29. Silver Poplar Populus Alba
Also known as a White Poplar, this fast-growing, large tree spreads easily by the cotton-like seed catkins and root sprouts that establish clonal colonies. As such, many municipalities and agencies in the US consider this an invasive tree. In addition to the "cotton" catkins, it is known for its appearance of fluttering in the wind. Each leaf is dark on one side, and light on the other. The construction and shape of the leaves create a flickering effect in a breeze. This is a native to Europe, Africa and Asia but naturalized in nearly every state in the US. It tolerates salt air and pollution. It has a light gray bark and distinctive white down on both the shoots and undersides of leaves.
30. American Chestnut Castane dentata
Horse Chestnuts are deciduous trees native to Europe and are easily propagated from the seeds which are sometimes called "conkers". They appear commonly in New England, but are rarely planted anymore because of a blotch which causes an unsightly browning of the leaves in the fall.
This is a large tree (often growing more than 100') and flowers in big pyramidal clusters of white flowers in May. The fruits are spiny shells that split in October to release one or two nuts. These should not be confused with sweet chestnuts which look similar. Deer and wild boar can eat horse chestnuts, but they are poisonous for humans, dogs, birds and most other mammals. In dire circumstances, squirrels and chipmunks may eat them, but they are not a major food source.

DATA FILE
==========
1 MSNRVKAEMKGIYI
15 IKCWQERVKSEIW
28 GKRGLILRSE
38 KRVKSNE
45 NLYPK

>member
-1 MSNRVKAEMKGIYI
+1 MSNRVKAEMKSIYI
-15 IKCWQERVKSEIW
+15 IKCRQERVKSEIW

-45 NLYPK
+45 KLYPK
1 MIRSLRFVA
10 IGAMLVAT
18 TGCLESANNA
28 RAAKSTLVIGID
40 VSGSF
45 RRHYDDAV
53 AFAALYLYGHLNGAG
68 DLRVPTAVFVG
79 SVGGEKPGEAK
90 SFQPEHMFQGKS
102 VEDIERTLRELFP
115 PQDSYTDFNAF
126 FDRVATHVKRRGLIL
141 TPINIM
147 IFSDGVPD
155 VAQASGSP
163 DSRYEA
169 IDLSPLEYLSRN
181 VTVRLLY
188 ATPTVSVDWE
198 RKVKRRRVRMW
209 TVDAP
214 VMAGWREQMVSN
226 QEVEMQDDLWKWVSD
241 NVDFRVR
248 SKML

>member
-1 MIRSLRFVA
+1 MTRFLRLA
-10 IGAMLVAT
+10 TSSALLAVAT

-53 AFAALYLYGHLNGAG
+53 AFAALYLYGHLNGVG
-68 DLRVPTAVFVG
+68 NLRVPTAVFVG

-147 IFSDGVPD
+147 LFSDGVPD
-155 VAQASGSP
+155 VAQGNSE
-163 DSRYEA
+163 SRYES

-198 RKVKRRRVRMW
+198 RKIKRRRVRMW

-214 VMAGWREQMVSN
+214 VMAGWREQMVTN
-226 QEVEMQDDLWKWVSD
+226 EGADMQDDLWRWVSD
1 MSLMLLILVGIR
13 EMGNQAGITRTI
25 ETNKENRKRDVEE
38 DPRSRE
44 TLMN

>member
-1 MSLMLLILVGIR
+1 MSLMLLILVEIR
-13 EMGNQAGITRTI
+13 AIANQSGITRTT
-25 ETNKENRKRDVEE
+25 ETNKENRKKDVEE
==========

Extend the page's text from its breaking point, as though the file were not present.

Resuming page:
31. Sourwood Oxydendrum arboreum
Sourwood is a native tree that rivals our native dogwood for sheer beauty and three season interest. Young foliage is iridescent green which then turns to a deep green before turning yellow, red and then maroon in the fall. Fragrant white flowers on long panicles blossom in June and July and stay on the stems for three or four weeks. It grows at a medium rate (12-24" per year) to 30' and can tolerate acid soils and partial shade. It is host to many native species of insects, caterpillars, bees and birds. Its name comes from the acidic taste of its foliage, but the honey produced from sourwood nectar is highly prized and sought after by honey and native bees.
32. American Elm Fagus sylvatica
This well-known, native species once lined most main streets across the United States. Majestic, graceful, vase-shaped, these trees are often wider than they are tall. They are fast-growing, often reaching above 100'. Their population has been in steady decline since the introduction of the Dutch elm disease in the early 1930s. Mortality does not occur until the trees are mature. There are hybrids in development that seem to be more resistant to dutch elm disease but currently, American Elm's conservation status is considered endangered.
The inclusion of this American Elm on the tour is two-fold. One, despite its massive cutback about ten years ago, it is still easy to imagine how huge this tree once was. Second, even with the massive cutback (leaving no branches or leaves) the tremendous reserve of energy and food in this tree is resulting now in a second life. Kind of amazing!